How to transmit data from an analog multiplexer to an RS232

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How to transmit data from an analog multiplexer to an RS232

Post by mkioiu » Tue Dec 06, 2016 5:51 pm

I am having trouble understanding how to design a circuit that will transmit multiple analog data signals to a computer through one RS232 COM port.

The analog data is a simple voltage reading from 12 different LEDs. The LEDs are triggered by relays that are controlled with software from the same computer that I will use to monitor the LEDs. Other software will be developed to read which LEDs have been triggered and if they are operating within a specified voltage range. For now I am just trying to understand the hardware aspect of transferring 12 analog signals through a single COM port.

My understanding is that an analog multiplexer can be used to combine the voltage signals and transmit them to the computer's com port through a voltage converter/serial interface like the MAX232ECD. Is this possible without using a microcontroller chip such as MAX232ECD? If not, what chip should I use to perform this task? I am trying to avoid using a microprocessor in the interest of keeping things as simple as possible.

Ultimately, I am looking for the simplest way to transmit multiple analog signals through a single COM port on a PC. Thanks in advance.

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Re: How to transmit data from an analog multiplexer to an RS

Post by Garth » Tue Dec 06, 2016 6:54 pm

The MAX232 and many other line driver/receiver ICs are for converting digital logic levels, for example from the 0-5V or 0-3.3V to the ±12V of RS-232. This is not a microcontroller. The RS-232 line drivers are inverters; so a 5V input results in a -12V output, and a 0V input results in a +12V output (give or take a few volts—it's not critical at all). The receivers are also inverters, and work in the opposite direction, converting back to the voltages used by the logic of the computer. They are not analog devices at all. RS-232 is digital. If you want to communicate the analog voltages by RS-232, you'll have to use an analog-to-digital converter, then take the resulting digital number and convert it to the RS-232 protocol of start bit, data bits in reverse order (a minimum of 5 data bits, but usually at least 7 if not 8), then the stop bit, all governed by strict timing requirements; for example, at 9600bps (one of the standard speeds), a bit period is a hair over 104 microseconds. This is normally done by a UART (universal asynchronous receiver/transmitter), which may go by another name or two like ACIA (asynchronous communications interface adapter). These virtually always have a microprocessor interface, or in the case of a microcontroller, are built into it and interface to the microprocessor that's at the heart of the microcontroller. The job can be done in software, but it is seldom justifiable to do it that way. I have an RS-232 primer at .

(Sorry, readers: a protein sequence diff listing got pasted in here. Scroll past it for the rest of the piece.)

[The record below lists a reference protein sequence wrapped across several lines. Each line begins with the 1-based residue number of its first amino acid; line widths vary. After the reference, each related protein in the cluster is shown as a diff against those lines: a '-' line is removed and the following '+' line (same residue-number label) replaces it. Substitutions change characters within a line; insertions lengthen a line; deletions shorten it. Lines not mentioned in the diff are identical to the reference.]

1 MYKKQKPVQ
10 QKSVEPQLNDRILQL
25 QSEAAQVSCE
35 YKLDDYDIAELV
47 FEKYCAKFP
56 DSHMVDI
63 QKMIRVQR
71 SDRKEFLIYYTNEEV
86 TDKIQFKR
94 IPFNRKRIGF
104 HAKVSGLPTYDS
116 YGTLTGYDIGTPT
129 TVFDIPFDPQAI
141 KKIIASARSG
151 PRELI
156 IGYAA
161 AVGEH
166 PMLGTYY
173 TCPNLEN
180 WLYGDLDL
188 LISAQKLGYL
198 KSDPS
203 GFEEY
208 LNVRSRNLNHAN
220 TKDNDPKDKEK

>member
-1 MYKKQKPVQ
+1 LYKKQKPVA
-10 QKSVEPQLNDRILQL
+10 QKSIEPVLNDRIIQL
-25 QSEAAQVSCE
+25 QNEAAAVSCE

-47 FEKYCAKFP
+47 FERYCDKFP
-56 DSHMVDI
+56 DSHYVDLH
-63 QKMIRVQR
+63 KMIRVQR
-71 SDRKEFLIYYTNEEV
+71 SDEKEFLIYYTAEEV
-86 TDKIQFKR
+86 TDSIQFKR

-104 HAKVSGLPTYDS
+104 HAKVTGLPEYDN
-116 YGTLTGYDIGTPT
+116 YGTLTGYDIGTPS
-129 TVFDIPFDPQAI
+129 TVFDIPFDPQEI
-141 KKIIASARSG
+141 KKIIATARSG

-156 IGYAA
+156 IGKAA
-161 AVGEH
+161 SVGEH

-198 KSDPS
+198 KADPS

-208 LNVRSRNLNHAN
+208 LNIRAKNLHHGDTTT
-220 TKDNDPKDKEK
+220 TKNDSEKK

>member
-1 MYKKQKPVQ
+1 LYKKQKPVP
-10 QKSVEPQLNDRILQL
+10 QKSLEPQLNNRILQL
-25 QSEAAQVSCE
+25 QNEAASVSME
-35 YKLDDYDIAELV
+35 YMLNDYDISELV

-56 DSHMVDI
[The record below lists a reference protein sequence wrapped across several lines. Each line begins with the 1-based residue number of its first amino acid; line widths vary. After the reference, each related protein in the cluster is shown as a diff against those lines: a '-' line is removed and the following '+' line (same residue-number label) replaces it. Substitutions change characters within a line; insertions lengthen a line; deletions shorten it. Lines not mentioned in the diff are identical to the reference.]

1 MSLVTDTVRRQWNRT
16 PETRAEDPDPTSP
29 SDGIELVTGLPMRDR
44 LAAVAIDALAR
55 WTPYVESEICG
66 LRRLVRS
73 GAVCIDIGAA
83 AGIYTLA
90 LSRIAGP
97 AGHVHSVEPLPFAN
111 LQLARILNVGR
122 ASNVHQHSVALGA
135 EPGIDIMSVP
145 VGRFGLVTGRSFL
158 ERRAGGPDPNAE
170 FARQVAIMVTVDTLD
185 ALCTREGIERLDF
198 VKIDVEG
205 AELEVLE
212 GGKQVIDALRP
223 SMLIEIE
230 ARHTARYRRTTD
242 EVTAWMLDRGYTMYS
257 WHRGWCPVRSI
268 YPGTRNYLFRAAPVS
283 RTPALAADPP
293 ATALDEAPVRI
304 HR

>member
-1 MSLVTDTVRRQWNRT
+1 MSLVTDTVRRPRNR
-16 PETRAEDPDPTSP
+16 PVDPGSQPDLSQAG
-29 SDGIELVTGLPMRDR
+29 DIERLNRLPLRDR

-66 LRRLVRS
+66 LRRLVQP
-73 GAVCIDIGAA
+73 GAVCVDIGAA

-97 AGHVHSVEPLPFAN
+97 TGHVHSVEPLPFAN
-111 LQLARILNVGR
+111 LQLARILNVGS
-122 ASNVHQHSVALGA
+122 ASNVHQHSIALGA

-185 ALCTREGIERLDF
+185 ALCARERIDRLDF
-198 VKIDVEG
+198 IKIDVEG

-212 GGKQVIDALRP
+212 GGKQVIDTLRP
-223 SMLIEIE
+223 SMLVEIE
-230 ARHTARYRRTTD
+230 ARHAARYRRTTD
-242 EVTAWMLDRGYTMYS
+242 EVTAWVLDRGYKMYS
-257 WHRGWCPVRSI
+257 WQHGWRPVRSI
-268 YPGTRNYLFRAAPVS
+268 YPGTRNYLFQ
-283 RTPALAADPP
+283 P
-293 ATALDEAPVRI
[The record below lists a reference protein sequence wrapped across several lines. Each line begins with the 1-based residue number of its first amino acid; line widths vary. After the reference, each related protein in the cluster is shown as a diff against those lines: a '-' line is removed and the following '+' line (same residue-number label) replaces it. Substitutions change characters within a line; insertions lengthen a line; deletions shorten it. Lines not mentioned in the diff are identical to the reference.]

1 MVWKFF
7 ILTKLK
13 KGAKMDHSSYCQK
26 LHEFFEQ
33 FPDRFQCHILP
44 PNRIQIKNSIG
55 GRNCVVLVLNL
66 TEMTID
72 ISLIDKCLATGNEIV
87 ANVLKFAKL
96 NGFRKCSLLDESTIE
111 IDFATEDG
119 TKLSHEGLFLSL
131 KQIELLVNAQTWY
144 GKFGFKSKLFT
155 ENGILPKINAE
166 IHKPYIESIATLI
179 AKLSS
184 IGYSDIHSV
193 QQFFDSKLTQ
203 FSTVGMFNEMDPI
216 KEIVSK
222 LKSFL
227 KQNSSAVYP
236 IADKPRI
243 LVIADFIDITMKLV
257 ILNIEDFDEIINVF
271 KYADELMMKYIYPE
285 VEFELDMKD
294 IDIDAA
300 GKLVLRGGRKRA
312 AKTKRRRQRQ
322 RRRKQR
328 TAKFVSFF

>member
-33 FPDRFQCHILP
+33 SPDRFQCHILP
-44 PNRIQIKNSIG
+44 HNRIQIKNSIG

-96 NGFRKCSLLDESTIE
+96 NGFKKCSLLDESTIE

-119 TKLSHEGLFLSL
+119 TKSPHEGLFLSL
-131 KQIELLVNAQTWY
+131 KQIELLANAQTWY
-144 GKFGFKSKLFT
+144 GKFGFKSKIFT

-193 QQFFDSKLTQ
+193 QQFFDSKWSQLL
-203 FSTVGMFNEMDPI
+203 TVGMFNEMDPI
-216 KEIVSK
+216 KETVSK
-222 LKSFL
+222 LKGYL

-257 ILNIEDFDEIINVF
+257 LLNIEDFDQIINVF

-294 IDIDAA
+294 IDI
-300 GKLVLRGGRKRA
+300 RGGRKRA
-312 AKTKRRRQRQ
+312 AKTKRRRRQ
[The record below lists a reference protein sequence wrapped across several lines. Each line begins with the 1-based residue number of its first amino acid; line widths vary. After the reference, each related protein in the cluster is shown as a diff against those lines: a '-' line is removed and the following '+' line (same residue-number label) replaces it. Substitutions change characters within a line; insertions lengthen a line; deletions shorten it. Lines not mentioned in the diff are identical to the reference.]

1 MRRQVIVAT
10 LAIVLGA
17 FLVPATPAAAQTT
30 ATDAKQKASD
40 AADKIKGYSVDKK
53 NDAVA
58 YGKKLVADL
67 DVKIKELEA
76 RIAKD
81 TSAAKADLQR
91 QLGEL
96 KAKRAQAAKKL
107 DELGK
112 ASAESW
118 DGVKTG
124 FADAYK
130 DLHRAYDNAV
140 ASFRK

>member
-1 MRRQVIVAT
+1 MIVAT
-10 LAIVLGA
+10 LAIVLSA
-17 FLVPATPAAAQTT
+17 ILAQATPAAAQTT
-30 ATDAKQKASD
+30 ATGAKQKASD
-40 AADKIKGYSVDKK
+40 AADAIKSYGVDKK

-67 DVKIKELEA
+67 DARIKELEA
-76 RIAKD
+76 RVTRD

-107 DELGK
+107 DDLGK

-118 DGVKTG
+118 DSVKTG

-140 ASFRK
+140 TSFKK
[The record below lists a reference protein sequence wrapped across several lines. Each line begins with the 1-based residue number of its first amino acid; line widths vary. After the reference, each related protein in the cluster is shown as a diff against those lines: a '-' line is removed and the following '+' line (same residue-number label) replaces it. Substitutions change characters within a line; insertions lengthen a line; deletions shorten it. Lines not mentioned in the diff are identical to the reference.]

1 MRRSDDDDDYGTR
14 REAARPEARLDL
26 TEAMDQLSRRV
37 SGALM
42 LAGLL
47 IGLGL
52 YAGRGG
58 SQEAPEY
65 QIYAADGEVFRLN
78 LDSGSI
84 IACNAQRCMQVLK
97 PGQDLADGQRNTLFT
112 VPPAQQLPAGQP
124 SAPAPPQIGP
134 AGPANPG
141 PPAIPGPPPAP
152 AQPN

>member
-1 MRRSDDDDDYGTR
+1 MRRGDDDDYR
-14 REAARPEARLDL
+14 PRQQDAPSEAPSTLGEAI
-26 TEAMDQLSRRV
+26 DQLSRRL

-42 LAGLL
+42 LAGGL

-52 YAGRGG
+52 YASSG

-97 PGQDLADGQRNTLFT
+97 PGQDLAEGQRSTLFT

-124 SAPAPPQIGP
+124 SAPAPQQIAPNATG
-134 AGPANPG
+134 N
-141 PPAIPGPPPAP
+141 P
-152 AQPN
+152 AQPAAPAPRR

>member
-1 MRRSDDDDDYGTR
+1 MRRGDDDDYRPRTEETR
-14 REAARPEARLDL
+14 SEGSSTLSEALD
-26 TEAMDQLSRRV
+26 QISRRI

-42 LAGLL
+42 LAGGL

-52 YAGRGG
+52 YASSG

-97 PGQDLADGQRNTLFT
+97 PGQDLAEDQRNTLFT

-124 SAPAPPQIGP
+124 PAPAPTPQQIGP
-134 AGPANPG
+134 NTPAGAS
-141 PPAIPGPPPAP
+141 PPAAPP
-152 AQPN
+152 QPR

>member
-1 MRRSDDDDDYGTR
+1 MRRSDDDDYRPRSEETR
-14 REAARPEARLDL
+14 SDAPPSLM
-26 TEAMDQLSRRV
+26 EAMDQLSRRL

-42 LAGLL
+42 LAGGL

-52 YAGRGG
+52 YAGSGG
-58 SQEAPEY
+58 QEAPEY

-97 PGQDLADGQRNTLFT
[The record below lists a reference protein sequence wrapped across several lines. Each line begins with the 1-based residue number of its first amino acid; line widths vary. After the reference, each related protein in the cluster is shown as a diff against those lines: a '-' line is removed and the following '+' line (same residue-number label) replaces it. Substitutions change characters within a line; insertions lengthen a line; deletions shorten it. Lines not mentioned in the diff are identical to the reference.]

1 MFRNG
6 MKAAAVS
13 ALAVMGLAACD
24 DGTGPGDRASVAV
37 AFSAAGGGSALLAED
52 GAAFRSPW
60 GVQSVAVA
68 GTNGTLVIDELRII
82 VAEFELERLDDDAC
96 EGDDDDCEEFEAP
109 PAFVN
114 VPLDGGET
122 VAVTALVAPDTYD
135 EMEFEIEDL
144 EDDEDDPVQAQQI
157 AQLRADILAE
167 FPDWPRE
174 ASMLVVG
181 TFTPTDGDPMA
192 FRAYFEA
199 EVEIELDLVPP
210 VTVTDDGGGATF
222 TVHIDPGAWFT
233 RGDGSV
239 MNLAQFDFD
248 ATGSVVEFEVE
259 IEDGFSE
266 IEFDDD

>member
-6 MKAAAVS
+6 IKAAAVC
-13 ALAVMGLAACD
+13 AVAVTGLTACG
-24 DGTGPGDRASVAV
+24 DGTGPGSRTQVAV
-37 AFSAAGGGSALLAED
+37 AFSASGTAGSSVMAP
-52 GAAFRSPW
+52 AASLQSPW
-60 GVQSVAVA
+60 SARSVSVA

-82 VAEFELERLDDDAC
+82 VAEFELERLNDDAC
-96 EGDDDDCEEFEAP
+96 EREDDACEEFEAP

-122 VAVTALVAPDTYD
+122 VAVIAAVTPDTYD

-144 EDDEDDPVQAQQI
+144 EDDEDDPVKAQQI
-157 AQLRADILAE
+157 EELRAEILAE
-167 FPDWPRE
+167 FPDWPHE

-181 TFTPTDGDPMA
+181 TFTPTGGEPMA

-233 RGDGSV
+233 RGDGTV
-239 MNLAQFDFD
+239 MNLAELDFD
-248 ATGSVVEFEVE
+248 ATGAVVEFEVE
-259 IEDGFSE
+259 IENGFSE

I don't think there's any way to do what you want to do without a microprocessor or microcontroller, plus an analog-to-digital (A/D) converter, or ADC. The program will select the input to measure typically via an analog switch which could even be an IC like a CD4051 analog switch which I've used many times, or the selector may be built into a microcontroller with several analog input pins. Then the software will tell the A/D converter to begin a conversion, and usually it will take it several instructions' time to finish, after which the program can fetch the result and send it to the built-in UART. The UART's transmit output pin gets connected to a line driver like in the MAX232, and the digital number gets sent over the RS-232. You'll probably want to send some housekeeping bytes too, so if you send a bunch of numbers over and over, the receiving end will know which one goes to which LED. Also, if you want more than 8 bits of precision (which you won't for just LED voltages), you need to devise a way to spread the whole number of bits, for example 10 or 12, over two RS-232 frames in such a way that the receiving end will know which frames are the beginnings of each number.

I don't like to discourage anyone. I think this stuff is an awful lot of fun, but there's a lot more required than you were hoping. lots of 6502 resources

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